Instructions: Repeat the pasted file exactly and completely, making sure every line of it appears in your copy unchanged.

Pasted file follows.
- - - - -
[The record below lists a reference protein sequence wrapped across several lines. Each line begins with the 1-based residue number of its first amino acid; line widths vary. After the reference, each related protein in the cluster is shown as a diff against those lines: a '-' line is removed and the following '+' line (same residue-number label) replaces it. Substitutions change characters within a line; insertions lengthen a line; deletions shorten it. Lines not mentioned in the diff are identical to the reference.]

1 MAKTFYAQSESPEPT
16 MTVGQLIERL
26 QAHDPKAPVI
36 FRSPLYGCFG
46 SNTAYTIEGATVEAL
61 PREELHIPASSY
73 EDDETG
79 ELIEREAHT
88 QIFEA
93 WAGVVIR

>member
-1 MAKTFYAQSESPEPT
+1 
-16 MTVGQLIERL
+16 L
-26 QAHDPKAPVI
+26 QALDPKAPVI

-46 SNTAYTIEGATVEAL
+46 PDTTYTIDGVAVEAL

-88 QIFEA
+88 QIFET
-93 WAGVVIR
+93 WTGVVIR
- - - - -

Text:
[The record below lists a reference protein sequence wrapped across several lines. Each line begins with the 1-based residue number of its first amino acid; line widths vary. After the reference, each related protein in the cluster is shown as a diff against those lines: a '-' line is removed and the following '+' line (same residue-number label) replaces it. Substitutions change characters within a line; insertions lengthen a line; deletions shorten it. Lines not mentioned in the diff are identical to the reference.]

1 MAKTFYAQSESPEPT
16 MTVGQLIERL
26 QAHDPKAPVI
36 FRSPLYGCFG
46 SNTAYTIEGATVEAL
61 PREELHIPASSY
73 EDDETG
79 ELIEREAHT
88 QIFEA
93 WAGVVIR

>member
-1 MAKTFYAQSESPEPT
+1 
-16 MTVGQLIERL
+16 L
-26 QAHDPKAPVI
+26 QALDPKAPVI

-46 SNTAYTIEGATVEAL
+46 PDTTYTIDGVAVEAL

-88 QIFEA
+88 QIFET
-93 WAGVVIR
+93 WTGVVIR